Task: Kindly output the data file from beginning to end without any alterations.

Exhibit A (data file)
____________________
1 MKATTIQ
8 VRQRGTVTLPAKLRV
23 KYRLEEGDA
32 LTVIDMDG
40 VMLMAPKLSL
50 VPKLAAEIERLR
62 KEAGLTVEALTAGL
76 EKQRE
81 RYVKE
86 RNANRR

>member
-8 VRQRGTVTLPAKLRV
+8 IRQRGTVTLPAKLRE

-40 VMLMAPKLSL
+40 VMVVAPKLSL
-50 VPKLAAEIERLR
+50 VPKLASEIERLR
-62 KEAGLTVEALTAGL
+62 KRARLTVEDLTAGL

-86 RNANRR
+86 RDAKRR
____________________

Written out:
1 MKATTIQ
8 VRQRGTVTLPAKLRV
23 KYRLEEGDA
32 LTVIDMDG
40 VMLMAPKLSL
50 VPKLAAEIERLR
62 KEAGLTVEALTAGL
76 EKQRE
81 RYVKE
86 RNANRR

>member
-8 VRQRGTVTLPAKLRV
+8 IRQRGTVTLPAKLRE

-40 VMLMAPKLSL
+40 VMVVAPKLSL
-50 VPKLAAEIERLR
+50 VPKLASEIERLR
-62 KEAGLTVEALTAGL
+62 KRARLTVEDLTAGL

-86 RNANRR
+86 RDAKRR